In its best passages, We Live by the Sea makes clear Hannah's deep devotion to Katy, as well as its terrible cost. At a time when she should be beginning her adult life, she is relegated to the role of her sister's keeper, with no discernible exit point. We see the sheer exhaustion of always living according to Katy's laws, as well as the debilitating effect of her tantrums. As if this weren't enough, Hannah berates herself for her entirely human feelings of frustration and despair. Katy's terrors are genuinely upsetting -- and ear-splitting -- experiences that would challenge any medical professional. When Hannah reaches out to Ryan, her tentative feelings of hope are palpable -- and when he withdraws from her, the impact is wrenching.

We Live by the Sea is a company-created work, which may explain why it feels underwritten. Katy is a fiercely imagined character and Alexandra Brain realizes her down to the last detail -- nervously wringing her hands as she speaks, delivering her lines in a halting manner that goes up a step or two with each phrase, sometimes ending in a quiet squeal that slowly fades away. When she recalls her brutal handling by her fellow students -- using an epithet I won't repeat here -- the words feel as if they are ripped out of her by hot forceps. It is, in every way, an extraordinary, deeply committed performance. But Hannah is relegated to the sidelines too much of the time, as is Ryan, who is unable to come to terms with the friend's death for which he feels responsible. Both these characters and their nascent romance would require more attention than they get in order to fully work out the play's dramatic triangle.

The production design is extremely limited. There is no set, and the video sequences -- mostly shots of the characters frolicking on the beach -- are repetitive. On the plus side, Rachel Sampley's lighting manages to transform Theater B more than once, using a small number of units. No sound designer is credited, but the build-up of static effects as Katy heads into one of her episodes is nicely done, clearly conveying how sensory overload drives her to distraction. A handful of effectively melancholy songs, written by the sisters known as The Mason Brothers and played by Josh Flowers and Julianna Zachariou, strike the right tone.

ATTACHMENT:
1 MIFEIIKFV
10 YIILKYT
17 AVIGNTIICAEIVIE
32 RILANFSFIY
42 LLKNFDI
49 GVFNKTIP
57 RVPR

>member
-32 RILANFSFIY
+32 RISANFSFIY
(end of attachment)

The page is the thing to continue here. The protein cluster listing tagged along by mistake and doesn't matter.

The rest of the cast performs with an appealing mix of candor and tact. Alexandra Simonet makes Hannah into a genuinely loving figure, even if the strain of caring for Katy is wearing her down to nothing. Tom Coliandris is appealing as Ryan, a lost, lonely figure who is struggling to put his life back together. Lizzie Grace amuses as Paul Williams, especially in a speech during which she confides to the audience that she is little more than a reflection of Katy's needs.

Perhaps the play's many rough edges are part of its impact. We Live by the Sea reaches a conclusion that offers room for hope, but it's not entirely satisfying, because so much has been left unexplored. Then again, these characters are likely to stick in one's memory; there are many more polished shows that don't achieve that. -- David Barbour


(19 April 2018)